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Note: This is an appreciation site. Cannon Films is no longer in operation.

Wednesday, December 07, 2005
Sorry about the lack of recent updates to this site ... There hasn't been a whole lot of news and I hope all of you Cannonhounds are enjoying this year's DVD releases.

Here's a tidbit: I discovered while searching through a commercial legal database the case of Jeffrey v. Cannon Films, Inc., 1987 U.S. Dist. LEXIS 14949, in which Cannon was sued in federal court by the Jeffrey Brothers, a California pair who claimed that they had intellectual property interests in many concepts related to arm wrestling, including the "over the top" technique that formed the basis of the film of the same name. They had, among other things, written a book called Arm Wrestling: How to Become a Champion in 1969 and ran a business manufacturing arm wrestling tables. Here's the description of the case:

Plaintiffs [the Jeffrey Brothers] obtained a patent on arm wrestling table. Plaintiffs were also owners of copyright in arm wrestling book that contained phrase used to describe arm wrestling technique. Plaintiffs obtained California trademark registration on words of said phrase in block letters. Defendants, corporation engaged in production of movies, chairman, and president of corporation, used phrase trademarked by plaintiffs to title film project for more than three years prior to date plaintiffs obtained trademark. Defendants sponsored arm wrestling tournaments in connection with promotion of film and licensed cologne company to market product using film title. Plaintiffs filed complaint against defendants, claiming patent and copyright infringement, and unfair competition under Lanham Act, 15 U.S.C.S. 1125(a). The court found that plaintiffs' complaint stated cause of action so defendants' motion to dismiss denied. The court found summary judgment appropriate on all claims except one unfair competition claim. Summary judgment denied on unfair competition claim regarding defendants' licensing use of phrase trademarked by plaintiffs.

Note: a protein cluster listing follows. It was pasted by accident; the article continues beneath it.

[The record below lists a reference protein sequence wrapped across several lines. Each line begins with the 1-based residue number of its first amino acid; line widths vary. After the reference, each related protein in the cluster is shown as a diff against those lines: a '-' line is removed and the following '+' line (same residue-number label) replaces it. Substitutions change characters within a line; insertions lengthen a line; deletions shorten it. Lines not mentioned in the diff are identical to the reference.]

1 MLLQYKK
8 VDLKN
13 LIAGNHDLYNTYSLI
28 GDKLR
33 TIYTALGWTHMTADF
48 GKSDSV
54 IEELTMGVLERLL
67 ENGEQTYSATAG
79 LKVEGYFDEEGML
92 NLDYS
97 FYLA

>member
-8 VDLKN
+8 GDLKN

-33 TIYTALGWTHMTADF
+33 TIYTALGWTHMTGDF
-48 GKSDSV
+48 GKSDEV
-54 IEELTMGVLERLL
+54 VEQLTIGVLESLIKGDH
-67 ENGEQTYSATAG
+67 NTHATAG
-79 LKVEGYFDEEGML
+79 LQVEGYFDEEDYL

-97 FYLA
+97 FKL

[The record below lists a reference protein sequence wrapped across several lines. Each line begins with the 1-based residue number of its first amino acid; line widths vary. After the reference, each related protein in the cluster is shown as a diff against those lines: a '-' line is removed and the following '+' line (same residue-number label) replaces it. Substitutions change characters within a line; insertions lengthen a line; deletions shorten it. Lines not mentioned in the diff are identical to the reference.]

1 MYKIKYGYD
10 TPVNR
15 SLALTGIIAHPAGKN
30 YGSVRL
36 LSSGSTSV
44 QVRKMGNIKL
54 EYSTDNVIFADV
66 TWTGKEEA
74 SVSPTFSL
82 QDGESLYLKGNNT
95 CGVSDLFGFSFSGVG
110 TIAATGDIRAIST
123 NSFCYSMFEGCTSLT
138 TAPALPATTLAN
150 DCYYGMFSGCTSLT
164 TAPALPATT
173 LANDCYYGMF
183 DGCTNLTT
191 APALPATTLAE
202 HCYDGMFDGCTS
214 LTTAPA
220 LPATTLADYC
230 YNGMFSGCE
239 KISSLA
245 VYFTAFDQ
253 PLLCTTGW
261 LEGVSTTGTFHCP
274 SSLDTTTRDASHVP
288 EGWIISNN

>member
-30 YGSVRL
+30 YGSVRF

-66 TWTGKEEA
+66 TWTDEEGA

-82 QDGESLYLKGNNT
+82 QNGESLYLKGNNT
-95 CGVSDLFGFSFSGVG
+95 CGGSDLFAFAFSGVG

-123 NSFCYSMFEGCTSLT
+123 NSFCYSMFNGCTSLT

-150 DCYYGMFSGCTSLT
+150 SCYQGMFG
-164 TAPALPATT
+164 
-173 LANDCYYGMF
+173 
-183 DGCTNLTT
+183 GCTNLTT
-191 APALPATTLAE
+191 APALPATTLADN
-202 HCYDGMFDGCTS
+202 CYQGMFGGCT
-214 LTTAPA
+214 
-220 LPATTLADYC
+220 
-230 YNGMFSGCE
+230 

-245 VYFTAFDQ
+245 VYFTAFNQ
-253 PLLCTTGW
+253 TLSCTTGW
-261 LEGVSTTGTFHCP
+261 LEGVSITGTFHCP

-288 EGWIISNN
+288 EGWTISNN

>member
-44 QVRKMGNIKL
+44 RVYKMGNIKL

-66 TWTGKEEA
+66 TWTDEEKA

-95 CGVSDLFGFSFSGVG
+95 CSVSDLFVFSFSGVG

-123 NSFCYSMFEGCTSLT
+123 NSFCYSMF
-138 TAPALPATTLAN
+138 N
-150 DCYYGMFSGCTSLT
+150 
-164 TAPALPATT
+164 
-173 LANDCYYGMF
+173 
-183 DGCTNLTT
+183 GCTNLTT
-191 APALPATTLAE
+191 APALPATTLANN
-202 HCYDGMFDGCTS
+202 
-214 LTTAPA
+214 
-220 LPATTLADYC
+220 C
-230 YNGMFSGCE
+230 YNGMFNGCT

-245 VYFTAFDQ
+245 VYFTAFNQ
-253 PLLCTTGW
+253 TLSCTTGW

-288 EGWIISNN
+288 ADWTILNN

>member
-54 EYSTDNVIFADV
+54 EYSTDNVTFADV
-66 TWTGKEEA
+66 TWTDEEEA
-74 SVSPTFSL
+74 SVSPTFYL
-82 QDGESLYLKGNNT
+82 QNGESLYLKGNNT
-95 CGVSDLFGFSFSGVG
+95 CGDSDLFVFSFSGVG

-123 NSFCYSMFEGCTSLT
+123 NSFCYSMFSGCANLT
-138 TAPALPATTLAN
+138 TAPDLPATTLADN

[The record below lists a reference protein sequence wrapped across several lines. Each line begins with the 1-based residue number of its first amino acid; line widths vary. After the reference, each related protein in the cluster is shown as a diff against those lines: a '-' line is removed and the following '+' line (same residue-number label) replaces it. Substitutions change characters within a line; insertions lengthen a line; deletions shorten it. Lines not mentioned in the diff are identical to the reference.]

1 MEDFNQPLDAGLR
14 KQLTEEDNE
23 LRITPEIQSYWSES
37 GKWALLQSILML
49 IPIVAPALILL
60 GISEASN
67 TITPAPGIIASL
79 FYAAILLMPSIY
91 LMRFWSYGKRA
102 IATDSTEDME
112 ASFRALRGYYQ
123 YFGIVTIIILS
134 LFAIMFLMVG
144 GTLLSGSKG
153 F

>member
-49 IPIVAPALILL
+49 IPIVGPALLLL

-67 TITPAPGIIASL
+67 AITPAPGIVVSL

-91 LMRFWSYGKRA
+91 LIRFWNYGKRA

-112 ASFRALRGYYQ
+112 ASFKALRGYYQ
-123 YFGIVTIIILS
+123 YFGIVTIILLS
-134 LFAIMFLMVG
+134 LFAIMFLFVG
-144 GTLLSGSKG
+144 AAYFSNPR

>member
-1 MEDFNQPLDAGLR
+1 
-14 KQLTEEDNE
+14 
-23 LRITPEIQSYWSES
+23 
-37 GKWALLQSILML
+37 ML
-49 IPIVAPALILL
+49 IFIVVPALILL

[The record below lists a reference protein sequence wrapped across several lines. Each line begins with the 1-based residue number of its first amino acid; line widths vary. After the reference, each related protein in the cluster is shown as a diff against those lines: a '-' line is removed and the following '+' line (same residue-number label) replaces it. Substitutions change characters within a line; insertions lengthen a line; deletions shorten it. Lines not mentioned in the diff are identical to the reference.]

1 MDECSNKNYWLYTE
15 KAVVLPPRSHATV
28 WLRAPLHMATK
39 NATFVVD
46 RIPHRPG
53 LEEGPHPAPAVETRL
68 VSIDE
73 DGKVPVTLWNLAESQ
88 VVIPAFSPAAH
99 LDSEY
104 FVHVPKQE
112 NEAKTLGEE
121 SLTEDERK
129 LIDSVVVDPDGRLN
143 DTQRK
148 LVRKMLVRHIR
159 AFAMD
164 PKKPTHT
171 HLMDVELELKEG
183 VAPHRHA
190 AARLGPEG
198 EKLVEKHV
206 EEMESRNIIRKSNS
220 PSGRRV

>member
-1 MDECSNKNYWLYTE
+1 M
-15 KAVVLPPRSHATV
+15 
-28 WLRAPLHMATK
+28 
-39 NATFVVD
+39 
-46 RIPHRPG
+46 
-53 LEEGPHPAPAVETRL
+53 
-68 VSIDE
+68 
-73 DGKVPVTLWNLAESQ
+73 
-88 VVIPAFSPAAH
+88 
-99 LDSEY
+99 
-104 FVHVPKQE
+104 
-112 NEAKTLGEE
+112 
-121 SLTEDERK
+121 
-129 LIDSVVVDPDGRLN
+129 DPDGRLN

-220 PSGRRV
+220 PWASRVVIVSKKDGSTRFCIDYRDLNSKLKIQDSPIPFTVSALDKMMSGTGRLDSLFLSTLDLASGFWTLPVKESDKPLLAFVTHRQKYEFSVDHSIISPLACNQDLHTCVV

It looks like all but one of the plantiffs' claims were thrown out, as summary judgment was granted to Cannon. The claim not thrown out was the one over the use of "over the top." I'm unsure what the disposition of this claim was ... I'm wondering if it ever went to trial or whether it was settled.

One interesting bit from the facts of the case:

In connection with the promotion of the film "Over The Top," Cannon Films entered into a contract with International Arm Wrestling Council (IAC), on June 6, 1985, for the IAC to produce a series of arm wrestling tournaments in various cities throughout the world. At these tournaments, Connie Glazer distributed arm wrestling rules (Glazer Decl., Ex. "50") written by Marvin Cohen and a registration form and release (Glazer Decl., Ex. "51").

[link]    Posted 2:55 PM by Patrick.